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The Arrival in NZ

 

 

 

    K94 at TimaruThe arrival of these new American locomotives aroused disapproval, as the Lyttelton Times reports show. Much irate discussion arose. To think that Allison Smith the NZGR Locomotive Superintendent at the time, should have broken unwritten laws by importing locomotives from a country outside the British Commonwealth, when New Zealand was a strict British Colony faithful to the Motherland. Those early pioneers firmly believed that only engines of the Commonwealth should rule the high iron in that fresh virgin Colony.

    Its only because of those brave pioneering people of early New Zealand that we have this little engine with such a historic, if somewhat uncertain past.

    K88 and K92 are all that remain today of the first American locomotives to be imported into this country; K88 being the only one left of the first two engines to arrive on our shores.

    The other, of those first two 'K' loco's, 'K87', now lies beneath the modern Tranz Rail railway line up in the Arthurs Pass, to help keep the track open for the younger generation of rail traction. A sad end to a gallant machine.

    Here are some interesting little snippets of information from yesteryear which might intrigue you:

    Mr. R. H. Ashton, Express Engineman, was fined the sum of 'one pound' for neglecting to sufficiently oil the right hand back gear eccentric of K88 on 20th June 1879. This caused the eccentric straps to seize between Chertsey and Dromore, (both places are just north of Ashburton) thereby delaying the express train one hour five minutes.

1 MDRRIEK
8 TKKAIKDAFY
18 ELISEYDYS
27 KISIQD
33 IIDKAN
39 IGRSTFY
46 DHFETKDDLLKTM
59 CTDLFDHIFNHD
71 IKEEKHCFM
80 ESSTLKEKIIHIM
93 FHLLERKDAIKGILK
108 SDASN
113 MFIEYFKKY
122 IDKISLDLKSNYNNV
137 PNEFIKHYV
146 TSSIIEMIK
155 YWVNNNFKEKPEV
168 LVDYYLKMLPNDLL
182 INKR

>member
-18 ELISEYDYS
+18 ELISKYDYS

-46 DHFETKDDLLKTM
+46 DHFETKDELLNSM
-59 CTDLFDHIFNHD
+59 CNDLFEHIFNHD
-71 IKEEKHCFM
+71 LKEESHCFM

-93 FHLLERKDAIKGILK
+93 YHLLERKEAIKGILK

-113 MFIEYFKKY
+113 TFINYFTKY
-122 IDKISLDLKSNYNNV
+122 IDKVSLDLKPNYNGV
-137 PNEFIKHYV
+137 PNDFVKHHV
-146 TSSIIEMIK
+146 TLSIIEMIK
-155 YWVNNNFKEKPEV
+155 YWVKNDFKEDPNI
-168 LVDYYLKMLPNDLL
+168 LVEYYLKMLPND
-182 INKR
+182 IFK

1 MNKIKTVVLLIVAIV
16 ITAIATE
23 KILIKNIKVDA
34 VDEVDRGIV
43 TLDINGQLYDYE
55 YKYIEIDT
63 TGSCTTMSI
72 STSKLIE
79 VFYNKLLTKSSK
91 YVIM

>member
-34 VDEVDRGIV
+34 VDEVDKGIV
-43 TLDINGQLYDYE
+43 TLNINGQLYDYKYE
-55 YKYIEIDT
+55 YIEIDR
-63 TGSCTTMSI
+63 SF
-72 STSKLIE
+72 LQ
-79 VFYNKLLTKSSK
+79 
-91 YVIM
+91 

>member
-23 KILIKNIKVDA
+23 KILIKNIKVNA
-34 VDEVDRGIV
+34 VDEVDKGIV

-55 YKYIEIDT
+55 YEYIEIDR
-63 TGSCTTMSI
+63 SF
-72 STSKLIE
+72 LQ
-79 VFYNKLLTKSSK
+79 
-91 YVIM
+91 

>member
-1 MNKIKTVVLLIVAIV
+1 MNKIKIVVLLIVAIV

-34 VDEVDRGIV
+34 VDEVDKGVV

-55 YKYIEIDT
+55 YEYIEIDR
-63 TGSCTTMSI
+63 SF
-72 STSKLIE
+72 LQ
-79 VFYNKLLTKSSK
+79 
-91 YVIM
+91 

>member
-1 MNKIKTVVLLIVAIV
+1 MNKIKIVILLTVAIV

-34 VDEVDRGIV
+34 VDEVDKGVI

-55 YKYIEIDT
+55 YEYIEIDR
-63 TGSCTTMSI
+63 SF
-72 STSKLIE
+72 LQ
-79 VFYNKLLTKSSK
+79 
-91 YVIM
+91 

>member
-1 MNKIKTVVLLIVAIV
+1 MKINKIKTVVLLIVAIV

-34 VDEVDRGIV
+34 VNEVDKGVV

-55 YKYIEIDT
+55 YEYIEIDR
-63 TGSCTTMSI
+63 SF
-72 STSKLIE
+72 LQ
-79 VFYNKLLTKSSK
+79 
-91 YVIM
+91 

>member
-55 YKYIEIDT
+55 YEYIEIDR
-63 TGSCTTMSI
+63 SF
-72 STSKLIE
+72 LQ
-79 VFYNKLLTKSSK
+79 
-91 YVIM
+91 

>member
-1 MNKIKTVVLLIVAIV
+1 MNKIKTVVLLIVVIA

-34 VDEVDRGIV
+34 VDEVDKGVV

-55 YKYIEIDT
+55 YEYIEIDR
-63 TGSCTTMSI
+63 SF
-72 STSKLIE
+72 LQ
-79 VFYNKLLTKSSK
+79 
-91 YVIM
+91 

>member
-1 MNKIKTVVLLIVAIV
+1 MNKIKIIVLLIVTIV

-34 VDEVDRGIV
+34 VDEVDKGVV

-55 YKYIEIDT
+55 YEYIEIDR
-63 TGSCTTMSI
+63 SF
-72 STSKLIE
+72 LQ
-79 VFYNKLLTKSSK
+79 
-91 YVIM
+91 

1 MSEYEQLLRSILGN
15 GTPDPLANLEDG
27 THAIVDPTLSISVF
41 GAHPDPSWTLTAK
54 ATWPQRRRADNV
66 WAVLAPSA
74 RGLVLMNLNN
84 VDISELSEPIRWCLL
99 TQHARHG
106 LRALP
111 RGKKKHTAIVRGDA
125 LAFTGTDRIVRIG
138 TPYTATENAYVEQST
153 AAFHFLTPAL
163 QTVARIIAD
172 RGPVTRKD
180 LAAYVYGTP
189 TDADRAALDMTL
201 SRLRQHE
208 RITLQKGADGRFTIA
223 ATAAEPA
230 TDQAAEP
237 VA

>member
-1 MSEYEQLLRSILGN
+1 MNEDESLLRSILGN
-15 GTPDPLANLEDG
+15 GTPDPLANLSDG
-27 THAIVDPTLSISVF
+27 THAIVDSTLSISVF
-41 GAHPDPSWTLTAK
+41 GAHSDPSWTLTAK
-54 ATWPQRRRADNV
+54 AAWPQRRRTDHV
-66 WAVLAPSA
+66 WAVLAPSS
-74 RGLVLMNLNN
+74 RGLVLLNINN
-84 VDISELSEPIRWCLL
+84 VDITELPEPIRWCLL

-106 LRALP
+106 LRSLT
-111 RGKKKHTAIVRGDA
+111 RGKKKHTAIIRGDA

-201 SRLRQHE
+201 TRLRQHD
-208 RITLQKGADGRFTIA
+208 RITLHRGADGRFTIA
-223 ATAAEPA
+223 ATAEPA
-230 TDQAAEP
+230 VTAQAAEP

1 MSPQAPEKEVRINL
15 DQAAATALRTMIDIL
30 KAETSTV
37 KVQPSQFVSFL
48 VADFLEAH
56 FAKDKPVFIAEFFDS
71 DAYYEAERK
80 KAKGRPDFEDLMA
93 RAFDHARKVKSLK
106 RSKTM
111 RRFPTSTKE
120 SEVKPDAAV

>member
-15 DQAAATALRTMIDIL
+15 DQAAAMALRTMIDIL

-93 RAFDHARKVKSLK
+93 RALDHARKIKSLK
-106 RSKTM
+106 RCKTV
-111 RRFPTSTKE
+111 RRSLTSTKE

In November 1881 a Mr. J. Thompson, a cleaner at Oamaru was fined 2/6 for neglecting to clean the boiler tubes of K93.

    Those early railway men must have been a pretty mischievous lot. Their major faults appears to have been speeding, driving whilst intoxicated and fighting whilst on duty, the same as today in our present age of the motor car, where there is still those rascally people who attend to the same occupations.

    Notice the following:

    A Mr. F. Berry, a driver of the Express trains between Christchurch and Dunedin was commended for care shown in observing that the points at the Waimate junction were set for the siding, and pulled up his train in time to save a collision with grain wagons standing therein on the 21st March 1879.

    On the same day (21st March) the same Mr. F. Berry driving K92, was fined 10 shillings for running at an excessive speed across the Rakaia Railway Bridge on the north express train.

    The 21st of March 1879 found Mr. R. Patterson driving K93. He was fined 10 shillings for running at excessive speed whilst working the 11:50 am mixed train from Christchurch to Ashburton.

    All that had happened in one day. 

  

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Last Updated: Wednesday, 05 April, 2017